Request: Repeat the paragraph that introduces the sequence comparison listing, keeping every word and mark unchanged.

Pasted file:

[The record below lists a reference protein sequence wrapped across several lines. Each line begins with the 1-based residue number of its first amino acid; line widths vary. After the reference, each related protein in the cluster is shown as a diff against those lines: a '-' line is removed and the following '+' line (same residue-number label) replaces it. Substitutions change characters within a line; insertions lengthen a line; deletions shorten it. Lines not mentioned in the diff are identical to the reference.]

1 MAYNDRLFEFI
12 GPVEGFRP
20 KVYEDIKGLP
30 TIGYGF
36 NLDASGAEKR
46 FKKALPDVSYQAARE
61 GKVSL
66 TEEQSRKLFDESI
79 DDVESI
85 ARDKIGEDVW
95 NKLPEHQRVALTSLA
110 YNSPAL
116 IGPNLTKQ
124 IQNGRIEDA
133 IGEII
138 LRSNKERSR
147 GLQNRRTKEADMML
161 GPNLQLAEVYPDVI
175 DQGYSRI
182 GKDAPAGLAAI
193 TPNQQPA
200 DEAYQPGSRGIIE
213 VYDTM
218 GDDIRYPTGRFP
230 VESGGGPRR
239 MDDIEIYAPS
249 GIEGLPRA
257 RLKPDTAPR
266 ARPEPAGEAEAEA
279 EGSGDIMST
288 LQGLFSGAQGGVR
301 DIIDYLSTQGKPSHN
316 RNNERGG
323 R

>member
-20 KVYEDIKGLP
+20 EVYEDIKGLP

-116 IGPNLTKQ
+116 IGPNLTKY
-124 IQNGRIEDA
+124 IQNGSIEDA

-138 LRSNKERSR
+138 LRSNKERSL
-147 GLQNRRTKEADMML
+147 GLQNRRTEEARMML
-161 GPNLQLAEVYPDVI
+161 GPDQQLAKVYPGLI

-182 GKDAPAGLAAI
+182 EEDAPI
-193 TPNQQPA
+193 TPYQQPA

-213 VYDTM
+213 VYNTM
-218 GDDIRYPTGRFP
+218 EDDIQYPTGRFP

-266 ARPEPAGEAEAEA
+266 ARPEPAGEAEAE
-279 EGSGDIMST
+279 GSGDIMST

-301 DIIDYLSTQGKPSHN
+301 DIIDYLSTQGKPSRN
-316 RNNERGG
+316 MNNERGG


[The record below lists a reference protein sequence wrapped across several lines. Each line begins with the 1-based residue number of its first amino acid; line widths vary. After the reference, each related protein in the cluster is shown as a diff against those lines: a '-' line is removed and the following '+' line (same residue-number label) replaces it. Substitutions change characters within a line; insertions lengthen a line; deletions shorten it. Lines not mentioned in the diff are identical to the reference.]